Has the American Experiment run its course? Updated: No.

Update: Apparently I jumped the gun on worrying about Princess Caroline being anointed to the Senate as a familial right.  Apparently, the effects of inbreeding can take place in a single generation amongst the Kennedy clan and even the Kennedy worshipers that make up the Main Stream Media can’t hide it. End Update:

The publicity surrounding “Princess” Caroline’s potential anointment to the Senate has helped bring to light the current American Political Aristocracy.  Political families are nothing new and go back to the Adamses at the very founding of the republic.  The question has been floated as what effect it might have had on American history if George Washington had not been childless.  But rarely is there such a blatant disregard for the very concept of democratic representative government as her appointment would be.

What drives this pattern where voters choose voluntarily (in most cases) to vote for political families?  Do people actually think better of a politician because they are related to another politician.  “They must have good political genes.”  Or is it simple name recognition.  A form of celebrity where people vote for the names that sound most familiar.

The problem with a political aristocracy is there isn’t a huge difference between only allowing a select few to serve and only allowing a select few to vote.  The only real power of the vote is to decide who holds office.  If the candidates are highly filtered before the voters get to have a say, then the vote doesn’t really mean much.  This was how the single party elections in the Soviet Union were run.  It’s how the single party elections in Chicago are run.  It concentrates power into the hands of a few and INEVITABLY, that aristocracy sees the power granted them as a right…and an entitlement to whatever privileges they choose to give themselves.  It’s easy to ration resources to the plebeians knowing that the aristocracy will never know privation.

It was casting off that sense of entitlement that was the American Experiment.  Yeah, yeah…the original United States weren’t much in the way of a democracy by modern standards.  And many of the Founding Fathers were social aristocrats.  But not all.  The ideal was real.  That was that the republic could be run based on the will of the people who would choose their own representatives from amongst themselves and that power would not be vested in a hereditary political class.  The lesson of history is clear what happens when the pool of available representatives gets pared down by non-democratic forces.  This was why the Constitution is so cavalier about who can hold office.  The writers did not want to preselect who could run.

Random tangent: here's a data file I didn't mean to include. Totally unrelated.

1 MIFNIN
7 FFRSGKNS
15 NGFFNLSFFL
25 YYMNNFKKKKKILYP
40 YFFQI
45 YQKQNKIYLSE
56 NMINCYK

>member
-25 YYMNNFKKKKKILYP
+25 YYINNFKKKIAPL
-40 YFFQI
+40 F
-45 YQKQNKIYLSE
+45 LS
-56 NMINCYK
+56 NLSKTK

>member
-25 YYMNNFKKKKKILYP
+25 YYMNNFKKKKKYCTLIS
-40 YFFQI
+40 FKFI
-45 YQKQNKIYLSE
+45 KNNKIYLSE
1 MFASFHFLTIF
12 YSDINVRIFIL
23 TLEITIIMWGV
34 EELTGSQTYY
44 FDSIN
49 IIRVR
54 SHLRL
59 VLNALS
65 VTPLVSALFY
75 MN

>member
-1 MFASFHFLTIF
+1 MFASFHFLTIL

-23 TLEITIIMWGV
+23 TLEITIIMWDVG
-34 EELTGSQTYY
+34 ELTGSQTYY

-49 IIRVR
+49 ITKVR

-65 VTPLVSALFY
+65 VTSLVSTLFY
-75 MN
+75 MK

Will recognition of this pattern of rising aristocracy give people pause when they vote?  Is the current aristocracy a result of lazy voters or some perverse human characteristic to anoint kings so the voters don’t have to be responsible any more?  Will future voters ever respond to political counter ads that point to a politician’s political lineage as a negative?  Sen Lisa Murkowski may be having issues in Alaska with her seat being the gift from her daddy the Governor.  Even though she won re-election in ’04 there is still aparently a lingering resentment left over about the nepotism thing.  I have no opinion of Murkowski herself.  But voter opposition to that nepotism in general is a good thing in my book.

So does this mean that I wouldn’t support a Jeb Bush presidency and the possibility of a third Bush administration?  Not necessarily.  Jeb Bush can legitimately stand on his record as governor of Florida, as George Dubya did with his time as governor of Texas.  But I would sacrifice Jeb if it would help break the political aristocracy.   What if he legally change his name to Smith and ran on his record without the family name.  Would that still be the same thing?


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